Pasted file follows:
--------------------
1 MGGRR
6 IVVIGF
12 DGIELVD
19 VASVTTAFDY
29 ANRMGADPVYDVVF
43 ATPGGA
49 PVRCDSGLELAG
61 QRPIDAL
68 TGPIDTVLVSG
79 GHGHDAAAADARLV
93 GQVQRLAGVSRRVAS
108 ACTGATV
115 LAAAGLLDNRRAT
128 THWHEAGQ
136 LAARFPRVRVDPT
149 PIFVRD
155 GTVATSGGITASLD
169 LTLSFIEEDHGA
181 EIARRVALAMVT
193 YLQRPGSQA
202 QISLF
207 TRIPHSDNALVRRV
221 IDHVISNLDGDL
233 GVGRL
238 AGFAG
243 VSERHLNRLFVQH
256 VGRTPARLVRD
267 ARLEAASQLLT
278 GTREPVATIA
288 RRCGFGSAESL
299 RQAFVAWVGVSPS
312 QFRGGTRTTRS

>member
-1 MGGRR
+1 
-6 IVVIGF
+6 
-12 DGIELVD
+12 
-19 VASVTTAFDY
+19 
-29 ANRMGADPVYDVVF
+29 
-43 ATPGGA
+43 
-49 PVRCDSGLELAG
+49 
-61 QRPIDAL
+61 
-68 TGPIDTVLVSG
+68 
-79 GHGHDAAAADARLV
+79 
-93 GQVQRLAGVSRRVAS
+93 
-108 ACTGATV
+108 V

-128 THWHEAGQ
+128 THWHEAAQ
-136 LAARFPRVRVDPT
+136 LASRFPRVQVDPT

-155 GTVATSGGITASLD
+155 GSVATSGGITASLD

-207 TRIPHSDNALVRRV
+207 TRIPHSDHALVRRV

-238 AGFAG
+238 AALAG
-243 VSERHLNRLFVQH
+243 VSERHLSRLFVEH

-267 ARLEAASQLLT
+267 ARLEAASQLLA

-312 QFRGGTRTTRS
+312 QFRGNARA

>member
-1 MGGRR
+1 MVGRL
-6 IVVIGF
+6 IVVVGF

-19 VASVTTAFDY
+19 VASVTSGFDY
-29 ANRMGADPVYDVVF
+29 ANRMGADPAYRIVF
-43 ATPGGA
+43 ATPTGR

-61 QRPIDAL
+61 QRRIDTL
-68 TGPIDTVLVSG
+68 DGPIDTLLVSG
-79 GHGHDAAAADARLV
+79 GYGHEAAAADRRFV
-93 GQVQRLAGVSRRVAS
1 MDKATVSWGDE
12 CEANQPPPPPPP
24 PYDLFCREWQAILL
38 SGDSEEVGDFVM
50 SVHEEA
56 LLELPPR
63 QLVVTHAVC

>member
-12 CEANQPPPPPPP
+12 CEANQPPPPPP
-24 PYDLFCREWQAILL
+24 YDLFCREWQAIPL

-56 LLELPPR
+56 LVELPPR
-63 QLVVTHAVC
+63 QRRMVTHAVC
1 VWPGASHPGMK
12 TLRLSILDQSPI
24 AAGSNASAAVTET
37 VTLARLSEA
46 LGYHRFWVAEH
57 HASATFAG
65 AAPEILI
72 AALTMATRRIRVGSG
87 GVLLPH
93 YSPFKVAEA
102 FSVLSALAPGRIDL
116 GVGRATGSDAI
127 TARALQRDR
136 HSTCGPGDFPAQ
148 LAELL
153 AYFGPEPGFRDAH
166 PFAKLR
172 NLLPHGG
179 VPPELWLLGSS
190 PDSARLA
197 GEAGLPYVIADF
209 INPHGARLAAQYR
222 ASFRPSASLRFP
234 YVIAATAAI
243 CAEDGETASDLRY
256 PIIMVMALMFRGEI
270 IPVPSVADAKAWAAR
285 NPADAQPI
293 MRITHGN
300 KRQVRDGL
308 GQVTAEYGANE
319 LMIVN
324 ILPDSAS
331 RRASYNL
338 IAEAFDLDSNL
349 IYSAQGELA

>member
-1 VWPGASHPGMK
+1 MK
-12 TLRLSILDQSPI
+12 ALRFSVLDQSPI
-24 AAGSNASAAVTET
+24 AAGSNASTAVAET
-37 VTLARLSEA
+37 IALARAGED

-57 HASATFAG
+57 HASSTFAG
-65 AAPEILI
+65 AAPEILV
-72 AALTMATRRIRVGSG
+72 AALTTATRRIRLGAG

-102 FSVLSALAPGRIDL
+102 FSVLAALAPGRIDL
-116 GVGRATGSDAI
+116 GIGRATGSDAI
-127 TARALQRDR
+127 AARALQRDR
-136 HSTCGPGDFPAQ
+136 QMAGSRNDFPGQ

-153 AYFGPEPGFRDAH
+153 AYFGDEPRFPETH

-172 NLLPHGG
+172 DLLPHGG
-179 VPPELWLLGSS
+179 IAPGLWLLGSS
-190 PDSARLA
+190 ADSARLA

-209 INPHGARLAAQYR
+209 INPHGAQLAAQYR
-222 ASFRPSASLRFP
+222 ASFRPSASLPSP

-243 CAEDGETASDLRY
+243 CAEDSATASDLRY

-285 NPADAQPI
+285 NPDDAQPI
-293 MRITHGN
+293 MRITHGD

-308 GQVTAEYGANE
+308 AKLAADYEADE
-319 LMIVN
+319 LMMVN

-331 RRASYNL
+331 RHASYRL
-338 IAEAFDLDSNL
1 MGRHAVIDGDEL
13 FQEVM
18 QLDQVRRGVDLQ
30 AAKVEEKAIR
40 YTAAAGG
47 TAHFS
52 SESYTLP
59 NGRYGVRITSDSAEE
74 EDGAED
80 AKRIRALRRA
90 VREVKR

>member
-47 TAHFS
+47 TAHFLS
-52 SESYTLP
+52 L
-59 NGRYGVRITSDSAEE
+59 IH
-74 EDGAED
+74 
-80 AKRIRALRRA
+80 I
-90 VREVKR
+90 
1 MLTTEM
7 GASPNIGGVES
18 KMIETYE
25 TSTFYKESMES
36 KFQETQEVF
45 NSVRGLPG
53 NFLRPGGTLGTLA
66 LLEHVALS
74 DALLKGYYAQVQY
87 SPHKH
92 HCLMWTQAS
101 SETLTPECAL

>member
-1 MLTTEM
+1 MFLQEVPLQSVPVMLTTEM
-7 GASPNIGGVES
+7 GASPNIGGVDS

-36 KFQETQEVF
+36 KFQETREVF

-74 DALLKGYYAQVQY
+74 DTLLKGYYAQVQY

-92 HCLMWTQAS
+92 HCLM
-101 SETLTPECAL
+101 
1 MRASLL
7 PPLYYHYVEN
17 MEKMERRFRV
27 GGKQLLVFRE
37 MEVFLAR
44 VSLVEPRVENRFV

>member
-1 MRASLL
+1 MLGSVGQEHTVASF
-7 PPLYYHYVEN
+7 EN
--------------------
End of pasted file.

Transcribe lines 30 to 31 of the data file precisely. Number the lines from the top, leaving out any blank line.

288 RRCGFGSAESL
299 RQAFVAWVGVSPS